Mozilla Code Sprint, August 2014

We organized the Mozilla Code Sprint on 23-24 August, 2014 at three location throughout India which were Delhi, Bangalore and Hyderabad. We also had Sankha doing a local code sprint in his college, IIT Jodhpur.

Mixing it up a bit

We decided to change the event format, where earlier we used to have events in colleges which were attended by people from that institution only. Instead we decided to host city wide events by asking people to register for attending the event and then tried to accommodate as many serious contributors at the onsite venues as possible. For the rest of them, we hosted a remote event using IRC, email and other forms of communication so that those participants get our full support as well. Remotely, at home and on our own is how most of conducting this event got started. So we knew it was totally possible. We wanted to get quality people who were passionate about doing things, even though that number might be lesser (than when we host institute specific events). This was partly encouraged by our learning from the past, doing developer events in India and has recently been echoed by David Boswell from the Community Building Team.

On to some numbers

We got a tremendous response from the community! We invited 23 at Delhi, 18 at Bangalore and 28 at Hyderabad to attend onsite at the respective venues. Out of them, 13 in Delhi, 11 in Bangalore and 14 at Hyderabad could attend onsite (others either couldn’t come or had to backout at last moment due to various reasons). I’m really excited and proud to say 10 patches in Delhi, 16 patches in Bangalore and 6 patches in Hyderabad were submitted. In Jodhpur, 3 people were able to successfully submit a patch. That means almost everyone submitted a patch (some even submitted multiple patches) and the others were well on their way to get one done really soon! These are contributors who had mostly no familiarity with the Mozilla projects a few days back :) For a 16-hour overnight event, I think this is really good output.


We had a lot of learning from this event. What worked was :

  • Attendees going through What Can I Do For Mozilla and interacting with us about their interests, what they feel passionate about, what they have prior experience with, setting up their systems with the code base of the project they decide to hack on during the event BEFORE coming to the event.
  • We had shortlisted and found out some of the easier bugs among the ones BugsAhoy shows, so that contributors don’t spend time going over bugs in BugsAhoy which are blocked due to various issues.
  • What also worked is having the event overnight. We had folks from India, who had expertise in different areas, from mozilla-central to gaia to Thunderbird to Kuma. We luckily also had folks online sometimes (which might be probably due to letting them know beforehand about the event) from other countries, mentors some of them, who came in at the right time to review bugs or provide help/quick feedback. The time of the event (from 6pm IST Sat to 10am IST Sun) was also during the daytime of western countries which was helpful sometimes.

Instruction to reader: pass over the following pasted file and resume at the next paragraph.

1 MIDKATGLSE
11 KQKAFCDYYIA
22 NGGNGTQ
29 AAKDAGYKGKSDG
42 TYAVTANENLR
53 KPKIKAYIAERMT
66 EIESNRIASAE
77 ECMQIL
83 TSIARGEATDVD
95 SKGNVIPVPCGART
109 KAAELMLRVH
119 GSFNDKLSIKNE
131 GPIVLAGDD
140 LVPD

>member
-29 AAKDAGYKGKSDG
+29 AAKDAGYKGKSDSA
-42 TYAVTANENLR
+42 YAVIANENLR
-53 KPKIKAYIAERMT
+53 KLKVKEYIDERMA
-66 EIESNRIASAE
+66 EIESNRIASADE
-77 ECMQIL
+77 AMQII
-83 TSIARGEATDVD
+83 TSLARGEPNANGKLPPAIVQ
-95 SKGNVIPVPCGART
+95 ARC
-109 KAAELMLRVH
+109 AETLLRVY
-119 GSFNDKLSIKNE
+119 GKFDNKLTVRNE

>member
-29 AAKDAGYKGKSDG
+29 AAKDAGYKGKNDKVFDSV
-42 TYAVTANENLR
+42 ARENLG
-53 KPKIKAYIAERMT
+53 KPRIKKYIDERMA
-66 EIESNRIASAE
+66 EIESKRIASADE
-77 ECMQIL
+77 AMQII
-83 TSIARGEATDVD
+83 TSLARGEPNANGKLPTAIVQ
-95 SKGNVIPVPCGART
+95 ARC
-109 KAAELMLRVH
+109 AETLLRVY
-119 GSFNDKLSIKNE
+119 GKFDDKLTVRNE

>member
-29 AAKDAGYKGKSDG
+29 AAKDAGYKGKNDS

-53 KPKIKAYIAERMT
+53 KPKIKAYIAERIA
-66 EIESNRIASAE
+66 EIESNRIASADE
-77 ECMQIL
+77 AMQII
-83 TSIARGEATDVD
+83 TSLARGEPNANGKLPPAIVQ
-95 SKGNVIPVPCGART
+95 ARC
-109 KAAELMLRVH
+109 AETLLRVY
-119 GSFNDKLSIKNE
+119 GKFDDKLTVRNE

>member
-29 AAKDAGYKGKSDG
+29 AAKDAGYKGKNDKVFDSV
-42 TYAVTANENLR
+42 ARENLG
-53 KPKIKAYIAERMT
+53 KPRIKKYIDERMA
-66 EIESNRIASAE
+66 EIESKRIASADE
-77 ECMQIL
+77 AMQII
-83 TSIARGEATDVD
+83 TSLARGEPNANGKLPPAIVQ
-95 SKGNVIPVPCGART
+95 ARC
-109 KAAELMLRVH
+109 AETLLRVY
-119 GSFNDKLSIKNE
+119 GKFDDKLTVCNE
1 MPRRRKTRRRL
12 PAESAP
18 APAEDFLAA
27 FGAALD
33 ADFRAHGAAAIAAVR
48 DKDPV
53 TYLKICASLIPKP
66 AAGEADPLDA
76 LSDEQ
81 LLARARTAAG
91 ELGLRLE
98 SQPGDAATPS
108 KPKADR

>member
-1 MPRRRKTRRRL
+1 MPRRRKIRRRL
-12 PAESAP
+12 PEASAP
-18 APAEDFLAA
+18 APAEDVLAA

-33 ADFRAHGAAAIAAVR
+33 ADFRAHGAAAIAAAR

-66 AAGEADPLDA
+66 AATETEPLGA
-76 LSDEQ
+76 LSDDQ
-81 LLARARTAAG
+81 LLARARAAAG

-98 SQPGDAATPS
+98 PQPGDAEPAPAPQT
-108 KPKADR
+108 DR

• I also thought of documenting the work contributors do during the event because a lot of time is spent in setting up system, fixing the issues while doing this, then finding a good bug to work on, understanding it or figuring out the blocker and then moving on or lack of enough information in the bug to fix it. All of this takes time, a lot of time. It’s not just the final number of fixed bugs which matters. So we decided to document all of this so that we can draw inferences and do a better job next time.

What didn’t work or could’ve worked better :

  • The event being on a weekend, because of which not everyone was online on the IRC channels.
  • Since there was so much enthusiasm, we had a couple of times multiple people submitting the patches for the same bug or having spent time fixing the same bug.

Next steps

As David aptly points out, retention is a very important key and now we also need to focus on it. We’ve documented the details of all of the participants and intend to follow up with them periodically to make sure they aren’t stuck anywhere.


Here are the pictures from the Hyderabad event. Pictures from Bangalore and Delhi are here!


In Delhi, we had a lot of fun, food and obviously contributions :) Thanks to Akshay, Akshay, Santosh, Rishab, Pankaj, Sudheesh, Girish, Galaxy and so many others, basically the entire team to pull this event off so well. In addition, we are really thankful to ThoughtWorks for providing an awesome venue (with all the infrastructure) and free food and drinks!

GSoC Progress Report

It’s been quite a long time since I blogged about my GSoC work.